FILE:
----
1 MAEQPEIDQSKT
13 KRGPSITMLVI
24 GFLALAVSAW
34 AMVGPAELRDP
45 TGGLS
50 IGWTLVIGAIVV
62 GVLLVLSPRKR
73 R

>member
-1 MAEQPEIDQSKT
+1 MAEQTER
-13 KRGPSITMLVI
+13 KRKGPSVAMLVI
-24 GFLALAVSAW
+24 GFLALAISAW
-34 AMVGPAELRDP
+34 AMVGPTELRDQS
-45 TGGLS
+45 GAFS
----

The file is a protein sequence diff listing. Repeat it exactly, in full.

1 MAEQPEIDQSKT
13 KRGPSITMLVI
24 GFLALAVSAW
34 AMVGPAELRDP
45 TGGLS
50 IGWTLVIGAIVV
62 GVLLVLSPRKR
73 R

>member
-1 MAEQPEIDQSKT
+1 MAEQTER
-13 KRGPSITMLVI
+13 KRKGPSVAMLVI
-24 GFLALAVSAW
+24 GFLALAISAW
-34 AMVGPAELRDP
+34 AMVGPTELRDQS
-45 TGGLS
+45 GAFS